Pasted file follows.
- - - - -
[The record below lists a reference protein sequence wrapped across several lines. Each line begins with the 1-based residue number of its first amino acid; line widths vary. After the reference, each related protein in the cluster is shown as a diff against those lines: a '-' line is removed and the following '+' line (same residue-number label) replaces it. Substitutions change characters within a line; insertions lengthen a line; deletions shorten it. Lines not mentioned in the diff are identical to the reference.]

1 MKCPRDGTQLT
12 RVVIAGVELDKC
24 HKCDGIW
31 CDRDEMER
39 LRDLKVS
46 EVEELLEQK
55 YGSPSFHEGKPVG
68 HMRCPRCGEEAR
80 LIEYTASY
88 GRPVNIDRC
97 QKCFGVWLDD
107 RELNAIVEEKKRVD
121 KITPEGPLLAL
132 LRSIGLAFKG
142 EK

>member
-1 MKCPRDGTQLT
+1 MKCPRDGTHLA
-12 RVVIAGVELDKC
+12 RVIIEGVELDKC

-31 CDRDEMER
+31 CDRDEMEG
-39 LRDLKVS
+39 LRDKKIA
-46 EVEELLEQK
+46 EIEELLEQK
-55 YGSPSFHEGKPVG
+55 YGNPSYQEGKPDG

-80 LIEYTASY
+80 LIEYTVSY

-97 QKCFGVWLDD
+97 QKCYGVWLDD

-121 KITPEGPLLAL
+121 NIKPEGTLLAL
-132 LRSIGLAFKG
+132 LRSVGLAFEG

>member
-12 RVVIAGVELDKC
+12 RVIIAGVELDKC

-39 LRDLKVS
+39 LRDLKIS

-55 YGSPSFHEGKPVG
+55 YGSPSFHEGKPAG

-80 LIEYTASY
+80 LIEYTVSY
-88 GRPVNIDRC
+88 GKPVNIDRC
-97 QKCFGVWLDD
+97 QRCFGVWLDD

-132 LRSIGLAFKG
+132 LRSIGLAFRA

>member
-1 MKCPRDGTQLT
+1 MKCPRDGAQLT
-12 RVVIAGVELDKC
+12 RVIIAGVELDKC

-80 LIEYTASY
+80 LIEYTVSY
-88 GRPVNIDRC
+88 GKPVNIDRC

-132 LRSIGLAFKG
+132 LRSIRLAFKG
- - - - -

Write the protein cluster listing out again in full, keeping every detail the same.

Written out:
[The record below lists a reference protein sequence wrapped across several lines. Each line begins with the 1-based residue number of its first amino acid; line widths vary. After the reference, each related protein in the cluster is shown as a diff against those lines: a '-' line is removed and the following '+' line (same residue-number label) replaces it. Substitutions change characters within a line; insertions lengthen a line; deletions shorten it. Lines not mentioned in the diff are identical to the reference.]

1 MKCPRDGTQLT
12 RVVIAGVELDKC
24 HKCDGIW
31 CDRDEMER
39 LRDLKVS
46 EVEELLEQK
55 YGSPSFHEGKPVG
68 HMRCPRCGEEAR
80 LIEYTASY
88 GRPVNIDRC
97 QKCFGVWLDD
107 RELNAIVEEKKRVD
121 KITPEGPLLAL
132 LRSIGLAFKG
142 EK

>member
-1 MKCPRDGTQLT
+1 MKCPRDGTHLA
-12 RVVIAGVELDKC
+12 RVIIEGVELDKC

-31 CDRDEMER
+31 CDRDEMEG
-39 LRDLKVS
+39 LRDKKIA
-46 EVEELLEQK
+46 EIEELLEQK
-55 YGSPSFHEGKPVG
+55 YGNPSYQEGKPDG

-80 LIEYTASY
+80 LIEYTVSY

-97 QKCFGVWLDD
+97 QKCYGVWLDD

-121 KITPEGPLLAL
+121 NIKPEGTLLAL
-132 LRSIGLAFKG
+132 LRSVGLAFEG

>member
-12 RVVIAGVELDKC
+12 RVIIAGVELDKC

-39 LRDLKVS
+39 LRDLKIS

-55 YGSPSFHEGKPVG
+55 YGSPSFHEGKPAG

-80 LIEYTASY
+80 LIEYTVSY
-88 GRPVNIDRC
+88 GKPVNIDRC
-97 QKCFGVWLDD
+97 QRCFGVWLDD

-132 LRSIGLAFKG
+132 LRSIGLAFRA

>member
-1 MKCPRDGTQLT
+1 MKCPRDGAQLT
-12 RVVIAGVELDKC
+12 RVIIAGVELDKC

-80 LIEYTASY
+80 LIEYTVSY
-88 GRPVNIDRC
+88 GKPVNIDRC

-132 LRSIGLAFKG
+132 LRSIRLAFKG